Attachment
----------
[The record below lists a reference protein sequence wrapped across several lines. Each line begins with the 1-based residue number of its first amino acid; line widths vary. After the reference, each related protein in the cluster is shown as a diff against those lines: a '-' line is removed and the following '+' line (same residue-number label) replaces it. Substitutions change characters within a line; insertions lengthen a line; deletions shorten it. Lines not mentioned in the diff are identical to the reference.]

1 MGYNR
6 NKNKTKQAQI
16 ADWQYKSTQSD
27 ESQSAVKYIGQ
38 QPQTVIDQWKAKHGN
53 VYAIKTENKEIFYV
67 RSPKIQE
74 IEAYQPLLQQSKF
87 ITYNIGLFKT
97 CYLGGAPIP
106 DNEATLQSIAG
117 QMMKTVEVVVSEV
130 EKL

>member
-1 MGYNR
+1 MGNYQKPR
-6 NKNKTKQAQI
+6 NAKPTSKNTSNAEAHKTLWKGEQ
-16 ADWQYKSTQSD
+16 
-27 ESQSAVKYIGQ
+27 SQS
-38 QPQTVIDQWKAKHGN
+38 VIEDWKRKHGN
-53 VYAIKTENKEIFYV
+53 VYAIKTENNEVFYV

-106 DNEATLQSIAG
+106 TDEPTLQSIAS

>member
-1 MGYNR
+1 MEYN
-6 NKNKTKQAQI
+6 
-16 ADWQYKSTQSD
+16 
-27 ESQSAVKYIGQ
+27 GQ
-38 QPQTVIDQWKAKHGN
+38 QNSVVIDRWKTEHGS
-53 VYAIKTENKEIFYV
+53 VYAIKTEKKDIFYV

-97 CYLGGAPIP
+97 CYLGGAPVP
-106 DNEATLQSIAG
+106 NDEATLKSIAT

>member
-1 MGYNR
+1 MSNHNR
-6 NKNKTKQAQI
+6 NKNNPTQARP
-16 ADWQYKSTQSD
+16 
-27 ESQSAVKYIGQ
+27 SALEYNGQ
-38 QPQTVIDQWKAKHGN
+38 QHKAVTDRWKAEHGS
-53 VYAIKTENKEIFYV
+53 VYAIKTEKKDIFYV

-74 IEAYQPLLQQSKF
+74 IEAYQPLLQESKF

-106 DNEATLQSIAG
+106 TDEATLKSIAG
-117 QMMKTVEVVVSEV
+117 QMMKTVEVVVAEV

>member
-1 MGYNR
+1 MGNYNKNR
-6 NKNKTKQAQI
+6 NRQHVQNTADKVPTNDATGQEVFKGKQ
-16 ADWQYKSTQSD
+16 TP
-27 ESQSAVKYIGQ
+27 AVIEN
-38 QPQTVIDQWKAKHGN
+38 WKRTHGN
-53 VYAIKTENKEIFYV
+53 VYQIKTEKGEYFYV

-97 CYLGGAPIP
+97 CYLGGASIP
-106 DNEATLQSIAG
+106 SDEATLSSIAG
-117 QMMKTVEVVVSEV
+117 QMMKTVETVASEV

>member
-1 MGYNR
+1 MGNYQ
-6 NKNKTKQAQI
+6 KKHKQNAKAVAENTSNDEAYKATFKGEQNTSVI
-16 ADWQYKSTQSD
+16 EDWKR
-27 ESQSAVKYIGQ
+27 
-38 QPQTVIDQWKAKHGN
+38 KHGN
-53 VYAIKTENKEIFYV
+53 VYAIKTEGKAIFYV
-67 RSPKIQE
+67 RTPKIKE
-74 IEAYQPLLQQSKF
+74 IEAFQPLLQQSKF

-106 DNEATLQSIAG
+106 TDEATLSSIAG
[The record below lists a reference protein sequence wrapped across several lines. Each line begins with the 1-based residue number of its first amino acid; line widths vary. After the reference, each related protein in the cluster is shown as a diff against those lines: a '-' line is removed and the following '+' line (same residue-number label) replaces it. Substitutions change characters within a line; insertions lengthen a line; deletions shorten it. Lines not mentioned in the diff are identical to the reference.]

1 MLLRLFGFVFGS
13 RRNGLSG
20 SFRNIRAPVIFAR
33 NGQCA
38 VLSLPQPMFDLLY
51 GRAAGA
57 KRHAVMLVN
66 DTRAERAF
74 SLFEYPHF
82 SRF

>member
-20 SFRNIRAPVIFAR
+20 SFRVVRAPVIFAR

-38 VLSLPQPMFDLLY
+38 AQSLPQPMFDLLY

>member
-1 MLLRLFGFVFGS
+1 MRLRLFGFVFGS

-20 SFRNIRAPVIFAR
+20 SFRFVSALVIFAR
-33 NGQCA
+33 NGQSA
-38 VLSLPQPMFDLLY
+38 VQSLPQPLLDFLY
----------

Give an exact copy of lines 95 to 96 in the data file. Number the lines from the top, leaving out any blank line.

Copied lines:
+38 KHGN
-53 VYAIKTENKEIFYV